By Greg Mitchell
Just a short post here to announce my new book coming this July, The Beginning or the End: How Hollywood Learned to Stop Worrying and Love the Bomb. If that title’s not enough, there’s a brief write-up below from the catalog that will have to do for now (much more to come, including excerpts).
This story has been over 30 years in the making. I’ve just made a few final changes, including at last digging into J. Robert Oppenheimer’s FBI file at the Library of Congress, and a couple of bound galleys have gone out for “blurbs.” Here’s the first blurb, from the fine best-selling author Gary Krist, and that summary below that. See you again soon.
“Greg Mitchell’s The Beginning or the End is an engrossing, wry, and always lively look behind the scenes of a historic Hollywood flop. But it’s also much more than that: a deeply serious, meticulously researched account of how the movie industry—and the American public in general—embraced a comforting myth to justify one of the most controversial decisions in history. This is a first-rate piece of work by one of our most accomplished nonfiction storytellers.”
— Gary Krist, Empire of Sin, The Mirage Factory
Soon after atomic bombs exploded over Hiroshima and Nagasaki in 1945, MGM set out to make a movie studio chief Louis B. Mayer called “the most important story” he would ever film: a big budget dramatization of the Manhattan Project and the invention and use of the revolutionary new weapon.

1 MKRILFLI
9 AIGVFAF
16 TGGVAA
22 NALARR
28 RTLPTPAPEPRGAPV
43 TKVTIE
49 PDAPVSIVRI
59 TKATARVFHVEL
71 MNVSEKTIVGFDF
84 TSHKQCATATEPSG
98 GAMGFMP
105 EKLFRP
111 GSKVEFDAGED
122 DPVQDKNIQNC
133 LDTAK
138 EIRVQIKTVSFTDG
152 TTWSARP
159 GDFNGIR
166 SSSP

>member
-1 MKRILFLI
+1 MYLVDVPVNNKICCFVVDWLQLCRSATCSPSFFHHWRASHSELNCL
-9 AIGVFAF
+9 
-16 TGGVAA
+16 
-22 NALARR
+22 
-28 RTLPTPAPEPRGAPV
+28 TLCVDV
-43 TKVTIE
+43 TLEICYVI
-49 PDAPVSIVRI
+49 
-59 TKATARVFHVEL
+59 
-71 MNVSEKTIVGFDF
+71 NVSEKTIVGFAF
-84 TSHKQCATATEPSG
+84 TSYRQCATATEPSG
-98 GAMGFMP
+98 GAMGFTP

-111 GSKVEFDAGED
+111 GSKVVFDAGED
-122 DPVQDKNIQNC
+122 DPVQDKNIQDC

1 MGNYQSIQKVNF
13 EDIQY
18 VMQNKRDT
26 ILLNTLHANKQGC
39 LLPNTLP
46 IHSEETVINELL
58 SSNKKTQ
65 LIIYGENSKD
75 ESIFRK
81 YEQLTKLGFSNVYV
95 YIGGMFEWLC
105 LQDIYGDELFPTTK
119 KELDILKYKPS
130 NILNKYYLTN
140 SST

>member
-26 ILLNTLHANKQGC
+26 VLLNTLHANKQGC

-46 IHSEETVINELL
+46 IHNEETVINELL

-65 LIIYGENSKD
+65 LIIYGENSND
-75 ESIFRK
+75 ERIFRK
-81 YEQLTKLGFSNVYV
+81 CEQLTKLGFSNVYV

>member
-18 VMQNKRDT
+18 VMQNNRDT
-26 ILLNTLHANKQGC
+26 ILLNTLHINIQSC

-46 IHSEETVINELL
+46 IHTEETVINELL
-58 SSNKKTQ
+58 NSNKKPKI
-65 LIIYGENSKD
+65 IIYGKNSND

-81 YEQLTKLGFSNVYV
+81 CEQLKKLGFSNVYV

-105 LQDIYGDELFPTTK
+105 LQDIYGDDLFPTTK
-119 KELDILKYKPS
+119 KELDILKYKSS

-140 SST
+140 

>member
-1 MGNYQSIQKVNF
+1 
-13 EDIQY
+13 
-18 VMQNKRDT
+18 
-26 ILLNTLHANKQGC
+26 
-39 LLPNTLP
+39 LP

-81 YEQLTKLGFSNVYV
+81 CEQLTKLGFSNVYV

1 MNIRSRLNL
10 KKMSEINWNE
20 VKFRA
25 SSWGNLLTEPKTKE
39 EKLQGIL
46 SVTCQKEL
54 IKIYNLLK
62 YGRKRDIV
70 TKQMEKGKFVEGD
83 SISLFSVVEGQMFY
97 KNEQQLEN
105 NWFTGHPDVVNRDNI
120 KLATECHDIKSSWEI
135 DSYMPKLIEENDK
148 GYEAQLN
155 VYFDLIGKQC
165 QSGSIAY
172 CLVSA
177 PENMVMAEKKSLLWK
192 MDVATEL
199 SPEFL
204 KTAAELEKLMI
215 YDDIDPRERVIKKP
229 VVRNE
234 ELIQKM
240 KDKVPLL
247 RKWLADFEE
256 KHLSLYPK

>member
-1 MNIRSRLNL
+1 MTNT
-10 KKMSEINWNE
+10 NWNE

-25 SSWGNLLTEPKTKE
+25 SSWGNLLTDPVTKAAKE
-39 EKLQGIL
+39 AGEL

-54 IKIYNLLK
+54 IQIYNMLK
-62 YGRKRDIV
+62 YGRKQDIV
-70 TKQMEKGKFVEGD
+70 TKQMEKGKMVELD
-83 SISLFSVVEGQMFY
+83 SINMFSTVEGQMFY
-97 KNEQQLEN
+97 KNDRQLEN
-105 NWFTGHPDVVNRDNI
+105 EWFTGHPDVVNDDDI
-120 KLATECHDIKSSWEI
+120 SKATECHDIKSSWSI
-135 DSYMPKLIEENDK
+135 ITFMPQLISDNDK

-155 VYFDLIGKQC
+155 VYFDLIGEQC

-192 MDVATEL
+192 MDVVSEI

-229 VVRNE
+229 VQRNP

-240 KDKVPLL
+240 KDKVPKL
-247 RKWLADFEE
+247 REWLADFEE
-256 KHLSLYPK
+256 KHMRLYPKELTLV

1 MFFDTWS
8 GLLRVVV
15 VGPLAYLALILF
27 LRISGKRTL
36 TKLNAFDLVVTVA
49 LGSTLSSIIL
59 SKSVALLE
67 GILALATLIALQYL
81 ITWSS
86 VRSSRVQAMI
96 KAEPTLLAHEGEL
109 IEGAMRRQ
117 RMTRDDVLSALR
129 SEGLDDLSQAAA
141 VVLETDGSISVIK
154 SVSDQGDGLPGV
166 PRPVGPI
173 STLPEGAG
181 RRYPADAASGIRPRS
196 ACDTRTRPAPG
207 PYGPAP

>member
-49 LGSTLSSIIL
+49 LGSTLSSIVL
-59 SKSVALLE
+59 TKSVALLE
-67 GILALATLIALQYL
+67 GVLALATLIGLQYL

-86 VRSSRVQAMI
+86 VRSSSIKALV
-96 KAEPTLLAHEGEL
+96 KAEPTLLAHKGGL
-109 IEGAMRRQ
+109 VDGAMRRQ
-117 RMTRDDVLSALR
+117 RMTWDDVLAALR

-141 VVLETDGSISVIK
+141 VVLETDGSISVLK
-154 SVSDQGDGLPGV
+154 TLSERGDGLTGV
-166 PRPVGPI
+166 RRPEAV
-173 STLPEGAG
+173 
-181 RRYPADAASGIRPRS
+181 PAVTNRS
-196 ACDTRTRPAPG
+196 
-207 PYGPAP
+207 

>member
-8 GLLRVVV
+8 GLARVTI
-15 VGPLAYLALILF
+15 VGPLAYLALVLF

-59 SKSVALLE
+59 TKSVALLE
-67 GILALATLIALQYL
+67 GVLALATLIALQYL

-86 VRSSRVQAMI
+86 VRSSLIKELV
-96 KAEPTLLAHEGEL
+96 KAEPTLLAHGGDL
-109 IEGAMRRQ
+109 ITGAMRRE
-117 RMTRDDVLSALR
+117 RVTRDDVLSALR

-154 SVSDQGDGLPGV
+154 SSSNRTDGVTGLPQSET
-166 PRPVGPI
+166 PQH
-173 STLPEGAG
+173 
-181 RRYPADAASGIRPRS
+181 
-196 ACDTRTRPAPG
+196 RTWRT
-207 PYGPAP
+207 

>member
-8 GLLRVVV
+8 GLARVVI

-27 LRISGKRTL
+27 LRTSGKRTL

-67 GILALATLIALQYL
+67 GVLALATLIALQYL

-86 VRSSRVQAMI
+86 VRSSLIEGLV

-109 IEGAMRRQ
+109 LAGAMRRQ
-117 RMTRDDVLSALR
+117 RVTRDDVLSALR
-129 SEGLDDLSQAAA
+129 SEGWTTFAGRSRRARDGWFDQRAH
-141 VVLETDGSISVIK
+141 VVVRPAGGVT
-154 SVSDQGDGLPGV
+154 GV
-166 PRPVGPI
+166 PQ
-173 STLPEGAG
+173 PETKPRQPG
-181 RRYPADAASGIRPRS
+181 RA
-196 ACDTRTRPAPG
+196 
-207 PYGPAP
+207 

Over at Paramount, Hal B. Wallis was ramping up his own film version. His screenwriter: the novelist Ayn Rand, who saw in physicist J. Robert Oppenheimer the model for a character she was sketching for Atlas Shrugged.
Greg Mitchell’s The Beginning or the End chronicles the first efforts of American media and culture to process the Atomic Age. A movie that began as a cautionary tale inspired by atomic scientists aiming to warn the world against a nuclear arms race would be drained of all impact due to revisions and retakes ordered by President Truman and the military—for reasons of propaganda, politics, and petty human vanity (this was Hollywood). And all the while, the FBI was surveiling Oppenheimer, Albert Einstein, Leo Szilard and other scientists for “Communist” connections.
Mitchell has found his way into the lofty rooms, from Washington to California, where it happened, unearthing hundreds of letters and dozens of scripts that show how wise intentions were compromised in favor of defending the use of the bomb and the imperatives of postwar politics. As in his acclaimed Cold War true-life thriller The Tunnels, he exposes how our implacable American myth-making mechanisms distort our history.
Greg Mitchell is the author of a dozen books, including ‘The Tunnels,’ ‘The Campaign of the Century,’ winner of the Goldsmith Book Prize and finalist for the Los Angeles Times Book Prize; ‘Tricky Dick and the Pink Lady,’ a New York Times Notable Book; ‘So Wrong for So Long,’ and, with Robert Jay Lifton ‘Hiroshima in America and Who Owns Death?’ Mitchell has edited several national magazines, including Editor & Publisher, and he recently coproduced the acclaimed documentary ‘Following the Ninth.’ He lives in the New York City area.